Well, my class list is nearly finalized, which is exciting. There are loads of very interesting classes to take here at Kansai Gaidai, but I can only take three.

As for my Japanese speaking/writing classes, I finally got my placement – level 2 in both. I was prepared for worse, but this isn’t too bad. I don’t think that the university will transfer these as higher level courses, but it will essentially be a step up from where I was before, in both cases. The syllabus says, for example, that for Reading and Writing Japanese 2, one needs to know hiragana, katakana, and about 100 kanji, which I can do.

For those who don’t know, the Japanese have three alphabets for writing.




 Hiragana is on the left, katakana is in the middle, and kanji is on the right. Hiragana is the most simplified form of Japanese, and is used for everything except foreign words. Katakana is used for words in Japanese that come from a foreign language, so usually you’ll see words like “taxi” in katakana. That’s why katakana is one of the least used alphabets. Kanji are borrowed from the Chinese system of writing, and are very complex. They’re used all the time in Japanese and are used for most words (not particles) in Japanese. There are thousands and thousands of kanji, which is why it’s difficult to know many of them.
These are the other classes I’m taking:

– Peace, Development, Democratization, and Human Rights: the Asia Challenge

– Intercultural Business Communication in Japan

– International Negotiation: Resolving Conflict and Closing the Deal

I know. Business communication? Why am I taking a class about that? In the syllabus and course descriptions, it sounds like this will be a class heavily focused on communication in an international setting. It says it will try to make us “more effective communicators when working with individuals from different cultural backgrounds.” This would be invaluable when working in the Foreign Service. Plus, it’s a Japan-focused class, which will apply to my Asian Studies major. The Human Rights class sounds very exciting, because we will be having guest speakers come in and talk about critical issues in Asia, including human trafficking in Burma and the general problems with North Korea.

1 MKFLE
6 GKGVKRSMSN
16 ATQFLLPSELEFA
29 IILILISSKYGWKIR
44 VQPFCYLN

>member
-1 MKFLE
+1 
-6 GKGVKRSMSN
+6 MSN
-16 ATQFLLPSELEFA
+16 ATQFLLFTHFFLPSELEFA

I was worried because I was waitlisted for “International Negotiation,” but it turned out that today I got the paper saying I was admitted to the class. Yay! It’s pretty obvious from the title how the class could prove useful to me. It’s rather pleasing to know that all my forms and payments were made out okay. I got the same satisfaction when I officially “moved in” to the dorm. I was staying in the same room and everything, but now it’s “official.” So I’ll be going to my first class for the semester in 15 minutes.

I still haven’t found a store where I can get things like, oh, detergent so that I can wash my clothes. I’m going to have to search around a bit. I guess some 100-yen stores (like a dollar store) sell detergent.